Windows PC users need a strong antivirus program to ward off malware attacks, to keep their computers running efficiently, and to safeguard their online identities and personal information. Paid antivirus suites have many features to protect children online, manage security on mobile devices, and monitor a computer's firewall, software updates and other features. But some users just don't want to — or can't — pay a yearly subscription fee for those extra features.
If that describes you, you've come to the right place. We've evaluated the most widely used free antivirus programs based on their malware protection, system impact, ease of use and useful extra features.
So which free PC antivirus product is right for you? Of the six free antivirus programs we reviewed, Avast Free Antivirus came out on top. It offers very good malware protection, has a small system-performance impact and includes features that rival those of midpriced paid antivirus suites, such as a password manager and a hardened web browser.
If you'd rather not fuss with settings, then try Bitdefender Antivirus Free Edition, which has even better malware protection but doesn't let you adjust (or do) much other than ward off threats.
How We Tested
To evaluate installation, ease of use, interface and performance impact, we installed each AV program on the same Asus X555LA laptop, which ran Windows 10 and featured an Intel Core i3-4005U processor, 6GB of RAM and 36GB of data on a 500GB hard drive.
We conducted our own tests on how much each antivirus product affected our laptop's performance, using our custom OpenOffice benchmark. We timed how long it took to run a quick scan and a full scan while the laptop crunched numbers in the background.
We also assessed how easy each program was to use, the number of useful extra features it offered (including free add-on software) and how insistently each program nagged us to upgrade to paid software.
Our malware-detection data comes from two independent evaluation labs: AV-TEST in Germany and AV-Comparatives in Austria. Each lab regularly tests major antivirus products for their abilities to detect zero-day malware and other threats.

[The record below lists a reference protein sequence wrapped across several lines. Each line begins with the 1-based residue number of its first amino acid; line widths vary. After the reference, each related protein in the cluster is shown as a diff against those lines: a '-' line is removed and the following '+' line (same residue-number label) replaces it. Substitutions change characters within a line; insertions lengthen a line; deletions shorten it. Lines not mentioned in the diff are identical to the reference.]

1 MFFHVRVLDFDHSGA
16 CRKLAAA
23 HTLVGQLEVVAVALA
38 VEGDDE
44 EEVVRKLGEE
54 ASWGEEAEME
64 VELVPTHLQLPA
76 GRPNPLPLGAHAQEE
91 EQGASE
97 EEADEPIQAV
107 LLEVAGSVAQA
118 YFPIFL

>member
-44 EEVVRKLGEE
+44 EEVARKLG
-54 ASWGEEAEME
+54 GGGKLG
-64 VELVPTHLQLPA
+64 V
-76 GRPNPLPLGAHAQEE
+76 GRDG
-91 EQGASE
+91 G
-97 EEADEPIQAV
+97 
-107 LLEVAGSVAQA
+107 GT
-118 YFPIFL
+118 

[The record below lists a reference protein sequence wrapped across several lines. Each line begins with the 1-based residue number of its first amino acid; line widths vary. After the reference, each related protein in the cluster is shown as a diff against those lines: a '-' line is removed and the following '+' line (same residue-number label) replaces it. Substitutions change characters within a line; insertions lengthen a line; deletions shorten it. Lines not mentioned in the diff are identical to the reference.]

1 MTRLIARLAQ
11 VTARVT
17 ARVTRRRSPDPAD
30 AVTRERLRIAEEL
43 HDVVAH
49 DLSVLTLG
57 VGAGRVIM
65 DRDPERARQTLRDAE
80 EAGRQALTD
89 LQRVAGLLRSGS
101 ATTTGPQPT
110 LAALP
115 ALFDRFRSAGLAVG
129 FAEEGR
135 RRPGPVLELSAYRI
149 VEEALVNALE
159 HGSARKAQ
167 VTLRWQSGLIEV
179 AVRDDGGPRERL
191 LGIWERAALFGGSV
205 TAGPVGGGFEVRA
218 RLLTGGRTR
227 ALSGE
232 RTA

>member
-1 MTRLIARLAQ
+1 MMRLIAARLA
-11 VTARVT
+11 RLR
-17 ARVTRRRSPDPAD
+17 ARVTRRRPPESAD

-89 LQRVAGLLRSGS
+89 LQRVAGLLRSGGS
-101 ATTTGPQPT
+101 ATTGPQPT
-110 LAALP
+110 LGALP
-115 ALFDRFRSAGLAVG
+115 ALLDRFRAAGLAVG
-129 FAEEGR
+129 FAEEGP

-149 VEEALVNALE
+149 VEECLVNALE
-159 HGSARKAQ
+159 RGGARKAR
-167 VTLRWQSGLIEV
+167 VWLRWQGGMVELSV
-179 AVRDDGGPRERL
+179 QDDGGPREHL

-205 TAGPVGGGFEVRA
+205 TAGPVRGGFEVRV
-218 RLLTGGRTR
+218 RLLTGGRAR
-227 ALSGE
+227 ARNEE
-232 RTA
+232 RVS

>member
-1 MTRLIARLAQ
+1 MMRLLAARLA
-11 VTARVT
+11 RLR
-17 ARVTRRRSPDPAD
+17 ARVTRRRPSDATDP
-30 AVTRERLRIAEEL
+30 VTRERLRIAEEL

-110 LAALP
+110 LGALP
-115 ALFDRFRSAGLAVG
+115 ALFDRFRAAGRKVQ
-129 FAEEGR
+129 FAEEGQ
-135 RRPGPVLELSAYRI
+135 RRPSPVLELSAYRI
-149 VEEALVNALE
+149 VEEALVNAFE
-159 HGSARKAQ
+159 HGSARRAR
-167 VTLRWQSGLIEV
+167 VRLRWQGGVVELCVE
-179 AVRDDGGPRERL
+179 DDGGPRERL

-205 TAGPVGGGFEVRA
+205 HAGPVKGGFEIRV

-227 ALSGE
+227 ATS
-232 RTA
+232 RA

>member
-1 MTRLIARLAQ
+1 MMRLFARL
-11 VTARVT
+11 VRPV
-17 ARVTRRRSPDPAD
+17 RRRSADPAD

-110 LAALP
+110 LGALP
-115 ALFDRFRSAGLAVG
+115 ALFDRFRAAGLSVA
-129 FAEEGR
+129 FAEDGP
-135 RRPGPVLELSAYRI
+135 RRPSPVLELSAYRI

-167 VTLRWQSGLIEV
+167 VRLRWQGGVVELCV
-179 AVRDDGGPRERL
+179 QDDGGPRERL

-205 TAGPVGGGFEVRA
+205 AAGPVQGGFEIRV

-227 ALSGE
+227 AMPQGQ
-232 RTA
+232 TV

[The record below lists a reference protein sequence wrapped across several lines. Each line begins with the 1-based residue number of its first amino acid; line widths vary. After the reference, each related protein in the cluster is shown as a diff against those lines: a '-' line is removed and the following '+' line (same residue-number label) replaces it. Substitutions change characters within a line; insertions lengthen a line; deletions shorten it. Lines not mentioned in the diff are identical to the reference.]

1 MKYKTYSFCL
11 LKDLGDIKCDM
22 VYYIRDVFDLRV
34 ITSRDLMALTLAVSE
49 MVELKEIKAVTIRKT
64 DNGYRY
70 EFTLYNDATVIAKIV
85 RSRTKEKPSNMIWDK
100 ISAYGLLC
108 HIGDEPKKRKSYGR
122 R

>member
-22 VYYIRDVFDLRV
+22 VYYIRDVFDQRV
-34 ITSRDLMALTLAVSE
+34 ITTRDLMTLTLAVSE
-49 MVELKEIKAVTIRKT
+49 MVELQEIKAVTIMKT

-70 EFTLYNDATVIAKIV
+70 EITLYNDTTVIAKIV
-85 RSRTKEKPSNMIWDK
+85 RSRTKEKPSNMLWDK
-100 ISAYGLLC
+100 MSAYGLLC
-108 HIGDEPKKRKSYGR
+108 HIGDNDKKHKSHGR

Avast bought its rival AVG last year, and the two companies' malware-detection engines have been merged, with remarkable improvements. Avast Free Antivirus already had a friendly interface, a nearly imperceptible system impact and useful extra features, including a password manager and a network scanner. Now that its antivirus protection is almost perfect, we recommend Avast Free Antivirus without reservation.
Bitdefender's malware-detection rate is second to none. The company's free antivirus product covers all the basics and has a very low system-performance impact. But Bitdefender Antivirus Free Edition's bare-bones interface can be hard to figure out and offers few options — you can't even schedule a scan. It's best for users who want a set-it-and-forget-it security solution.
AVG and Avast are now part of the same company, and their unified malware-detection engine comes close to those of industry leaders such as Kaspersky and Bitdefender while having a light system-performance impact. But AVG AntiVirus Free got the short end of the deal, with fewer useful extra features than Avast Free Antivirus and misleadingly named new scans. The good news is that AVG's wide range of customization options is still available; the bad news is that you still get nagged to upgrade to paid AVG software.
Avira's malware protection has declined a bit as Avast's and AVG's have improved, which makes Avira Free Antivirus' heavy system-performance hit less tolerable. Its austere but option-packed interface can be intimidating at first, but it offers a high degree of customization. Avira does have a wide range of free add-on features, including a VPN client and a password manager. But be sure to read the fine print, because many of the best functions are reserved for paying customers.
Panda's malware-detection scores are better on Windows 10 than on Windows 7, and the company has a high rate of false positives, or benign files mistakenly flagged as malware. Panda's customizable user interface is gone, and its system-performance impact has grown. Worse, the software still tries to hijack your web-browser settings and won't let you opt out of system-data collection.